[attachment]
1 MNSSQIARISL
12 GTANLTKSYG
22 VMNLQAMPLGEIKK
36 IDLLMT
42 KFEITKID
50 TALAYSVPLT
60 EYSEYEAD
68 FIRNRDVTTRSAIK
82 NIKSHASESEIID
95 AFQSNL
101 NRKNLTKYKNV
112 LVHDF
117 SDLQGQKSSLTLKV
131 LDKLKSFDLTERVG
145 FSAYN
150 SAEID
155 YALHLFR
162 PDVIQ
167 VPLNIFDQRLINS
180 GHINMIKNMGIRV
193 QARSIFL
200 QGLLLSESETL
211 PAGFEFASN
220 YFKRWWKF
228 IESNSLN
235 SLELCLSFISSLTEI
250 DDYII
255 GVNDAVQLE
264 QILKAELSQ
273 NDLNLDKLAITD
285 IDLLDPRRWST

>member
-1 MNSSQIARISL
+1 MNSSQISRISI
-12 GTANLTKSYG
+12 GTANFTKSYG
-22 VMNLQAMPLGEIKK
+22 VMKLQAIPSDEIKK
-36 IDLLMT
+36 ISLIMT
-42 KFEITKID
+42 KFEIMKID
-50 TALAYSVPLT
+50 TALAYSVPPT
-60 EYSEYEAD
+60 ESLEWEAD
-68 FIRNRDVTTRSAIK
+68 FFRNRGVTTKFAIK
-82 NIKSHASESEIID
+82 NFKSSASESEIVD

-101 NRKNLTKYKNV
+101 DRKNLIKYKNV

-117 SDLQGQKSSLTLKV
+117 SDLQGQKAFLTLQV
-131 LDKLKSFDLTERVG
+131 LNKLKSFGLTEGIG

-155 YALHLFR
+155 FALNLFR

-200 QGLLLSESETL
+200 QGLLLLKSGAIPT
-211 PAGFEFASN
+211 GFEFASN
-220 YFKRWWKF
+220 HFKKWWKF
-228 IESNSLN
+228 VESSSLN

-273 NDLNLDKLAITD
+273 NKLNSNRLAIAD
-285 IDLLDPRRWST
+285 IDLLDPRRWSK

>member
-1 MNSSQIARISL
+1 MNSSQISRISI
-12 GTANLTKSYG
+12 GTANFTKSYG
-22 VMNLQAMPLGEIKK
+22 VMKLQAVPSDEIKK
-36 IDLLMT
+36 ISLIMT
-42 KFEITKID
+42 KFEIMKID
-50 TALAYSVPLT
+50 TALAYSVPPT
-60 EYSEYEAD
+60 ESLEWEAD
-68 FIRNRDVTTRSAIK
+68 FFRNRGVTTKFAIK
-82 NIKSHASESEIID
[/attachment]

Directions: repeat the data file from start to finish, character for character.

1 MNSSQIARISL
12 GTANLTKSYG
22 VMNLQAMPLGEIKK
36 IDLLMT
42 KFEITKID
50 TALAYSVPLT
60 EYSEYEAD
68 FIRNRDVTTRSAIK
82 NIKSHASESEIID
95 AFQSNL
101 NRKNLTKYKNV
112 LVHDF
117 SDLQGQKSSLTLKV
131 LDKLKSFDLTERVG
145 FSAYN
150 SAEID
155 YALHLFR
162 PDVIQ
167 VPLNIFDQRLINS
180 GHINMIKNMGIRV
193 QARSIFL
200 QGLLLSESETL
211 PAGFEFASN
220 YFKRWWKF
228 IESNSLN
235 SLELCLSFISSLTEI
250 DDYII
255 GVNDAVQLE
264 QILKAELSQ
273 NDLNLDKLAITD
285 IDLLDPRRWST

>member
-1 MNSSQIARISL
+1 MNSSQISRISI
-12 GTANLTKSYG
+12 GTANFTKSYG
-22 VMNLQAMPLGEIKK
+22 VMKLQAIPSDEIKK
-36 IDLLMT
+36 ISLIMT
-42 KFEITKID
+42 KFEIMKID
-50 TALAYSVPLT
+50 TALAYSVPPT
-60 EYSEYEAD
+60 ESLEWEAD
-68 FIRNRDVTTRSAIK
+68 FFRNRGVTTKFAIK
-82 NIKSHASESEIID
+82 NFKSSASESEIVD

-101 NRKNLTKYKNV
+101 DRKNLIKYKNV

-117 SDLQGQKSSLTLKV
+117 SDLQGQKAFLTLQV
-131 LDKLKSFDLTERVG
+131 LNKLKSFGLTEGIG

-155 YALHLFR
+155 FALNLFR

-200 QGLLLSESETL
+200 QGLLLLKSGAIPT
-211 PAGFEFASN
+211 GFEFASN
-220 YFKRWWKF
+220 HFKKWWKF
-228 IESNSLN
+228 VESSSLN

-273 NDLNLDKLAITD
+273 NKLNSNRLAIAD
-285 IDLLDPRRWST
+285 IDLLDPRRWSK

>member
-1 MNSSQIARISL
+1 MNSSQISRISI
-12 GTANLTKSYG
+12 GTANFTKSYG
-22 VMNLQAMPLGEIKK
+22 VMKLQAVPSDEIKK
-36 IDLLMT
+36 ISLIMT
-42 KFEITKID
+42 KFEIMKID
-50 TALAYSVPLT
+50 TALAYSVPPT
-60 EYSEYEAD
+60 ESLEWEAD
-68 FIRNRDVTTRSAIK
+68 FFRNRGVTTKFAIK
-82 NIKSHASESEIID